Phoenix 2 Jess—Klaudia Keller
Phoenix 2 Jess
I answered an ad on Craigslist. It was a sheep herders position on Jess Island in the San Juan Islands in northern Washington. After 16 years of school I was ready to escape from Phoenix and breathe cooler air and do something out of the ordinary before starting with Goldman in the fall.
I was to take the ferry from Anacortes WA. to Friday Harbor on Lopez Island, I arrived to find The Puffin, under the Esso Gas sign as specified in the email, a small boat that would ferry me to Jess. David Lloyde was the captain and I guess I was relieved to see there really was someone waiting for me. As I stepped aboard, we immediately set off, not a word spoken, I was his only fare on this lag trip north.
David was the epitome of a sage old captain, his grey hair showing from underneath his wool billed hat. He had on hardy rubber boots, and Bermuda shorts, a tattered flannel shirt that looked like he’d worn it all winter, dirt and all. One could just tell from looking at him he was a man of few words. I had so many questions about the area, the ins and outs of living the island life. The only inhabitants of Jess Island, were Angora sheep. They grazed all summer long and I was hired to keep the well water on either end of the wrench shaped island in fine shape for the sheep as they went from the south water well, grazing and then to the north well.
I had studied the San Juans on the internet before coming north, and now as traversed through the channels and wide open sea I needed a chart to see exactly where we were, but David didn’t, he navigated through various channels north, we buzzed by various buoy’s that were to keep you from hitting bottom when the tide was out or crab pots that were spattered about. It was an amazing maze of islands, I needed a chart, the sea was unfolding in front of me with islands dotted everywhere, now on the water vs. an overview, I had no idea of where we were or where Jess Island was in this myriad of islands, too many to name, too many to count.
I was lost, dumbstruck, they seemed closer on Google earth, like you would have friends that would row over with dinner, and maybe play Parcheesi. but David wasn’t, he’d traveled these waters, oh too many times, knew them like the backs of his sea worn hands.
There were islands on the either side of us, Orcas a huge island in comparison to Jess Island, with million dollar houses that hung over cliffs with docks below. We traveled north, I could see little lumps of islands come into view, John’s Island, Sautaurna, which was in Canada and Vancouver beyond. The noise from the engine was comforting in a way, in transit, not there yet and not from anywhere either. As David slowed the Puffin in front of an isolated beach I realized this was Jess Island, I began to gather my gear, camping stuff really from Boy Scouts, what could be more simple and more complicated at the same time. I had my large pack and a couple of duffel bags all on the back deck ready to begin my adventure in the most pristine place I had ever been. We pulled up on the beach, the outboard in neutral, and as I stepped off the Puffin, David handed me my bags as the salt water seeped into my keen sandals.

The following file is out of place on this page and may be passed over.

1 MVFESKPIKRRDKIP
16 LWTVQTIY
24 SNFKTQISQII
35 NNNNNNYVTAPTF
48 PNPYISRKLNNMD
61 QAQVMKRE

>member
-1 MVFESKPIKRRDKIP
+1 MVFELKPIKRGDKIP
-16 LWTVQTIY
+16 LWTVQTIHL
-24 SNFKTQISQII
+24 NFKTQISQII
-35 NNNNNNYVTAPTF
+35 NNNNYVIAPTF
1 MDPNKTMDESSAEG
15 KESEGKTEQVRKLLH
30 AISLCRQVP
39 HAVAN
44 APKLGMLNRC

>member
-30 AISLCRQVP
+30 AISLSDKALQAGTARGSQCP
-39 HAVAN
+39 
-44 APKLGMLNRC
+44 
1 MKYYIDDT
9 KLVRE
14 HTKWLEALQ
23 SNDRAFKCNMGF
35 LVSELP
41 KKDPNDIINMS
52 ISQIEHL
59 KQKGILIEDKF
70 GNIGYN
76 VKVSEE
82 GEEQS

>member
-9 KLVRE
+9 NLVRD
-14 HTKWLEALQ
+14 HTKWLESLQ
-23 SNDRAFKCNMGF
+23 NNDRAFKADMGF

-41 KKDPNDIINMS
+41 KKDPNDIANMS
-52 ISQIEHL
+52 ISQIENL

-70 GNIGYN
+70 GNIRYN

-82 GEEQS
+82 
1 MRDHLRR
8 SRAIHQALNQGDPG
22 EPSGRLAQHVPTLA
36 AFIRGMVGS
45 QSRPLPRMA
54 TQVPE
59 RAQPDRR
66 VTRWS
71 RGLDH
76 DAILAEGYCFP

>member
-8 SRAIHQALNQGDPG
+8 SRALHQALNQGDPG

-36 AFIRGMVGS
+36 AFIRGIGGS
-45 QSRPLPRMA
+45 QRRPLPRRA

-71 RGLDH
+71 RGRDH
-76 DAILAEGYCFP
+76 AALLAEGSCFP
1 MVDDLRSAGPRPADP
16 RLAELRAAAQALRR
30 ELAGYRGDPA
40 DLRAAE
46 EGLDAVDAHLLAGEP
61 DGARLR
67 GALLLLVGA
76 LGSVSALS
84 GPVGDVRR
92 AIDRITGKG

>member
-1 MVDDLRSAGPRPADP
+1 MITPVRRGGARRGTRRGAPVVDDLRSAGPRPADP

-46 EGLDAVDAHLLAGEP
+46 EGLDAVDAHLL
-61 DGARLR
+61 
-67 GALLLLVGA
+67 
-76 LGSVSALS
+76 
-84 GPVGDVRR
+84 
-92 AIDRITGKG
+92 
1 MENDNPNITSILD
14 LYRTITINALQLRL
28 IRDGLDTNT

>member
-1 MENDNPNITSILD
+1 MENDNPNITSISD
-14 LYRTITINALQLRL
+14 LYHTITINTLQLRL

David finally spoke, and although it was the only 5 words out of his mouth that day, he asked “Do you have a tide table?” Really,? that was all he wanted to know, “No” I answered, wondering why this was at all relevant, it’s the tide, ebb and flow, easy enough to figure out with the moon, right?
On the north end beach where he dropped me there was a path that lead to an old rock cabin, the one room was just a kitchen, wood stove, a table, (no chairs) and a small alcove for sleeping. I was settling in feeling pretty put away and ready to get out and explore. I headed along the bluff from the cabin down to the skinny part of the island, the middle of the wrench. I could see the sheep up on the hillside on the south side, all fluffy and white. Man, was I the luckiest guy alive or what? This felt like paradise, and all I had to do was maintain the water flow.
I found myself down on the beach again, and walking up toward the south end of this 9 acre island up to the second bluff that looked southward. There I sat in a group of rocks that protected me from the wind, took in the sunset, rested in peace, thinking of the scorching sun I left behind in Phoenix and felt the dampness of the evening upon me. It was June here, and the weather was not summary as of yet. I was hungry and the cabin was a ways away, oh well, the island life, what would it
entail? I was off to my little shelter on the north bluff.
Holy shit…..I got to the beach where the skinny part was and the middle of the island was no more. There were now two islands, no handle in the middle of the wrench,
I was trapped on the south side, no cover, no food, no God damned tide table, how long would this last? Jeez, was the moon different with the tides as we approached the longest day of the year? I was not prepared, I didn’t know who or how anyone would row here, if there was anyone that would bring me provisions when mine ran out or if anyone had even ever heard of Parcheesi in these parts.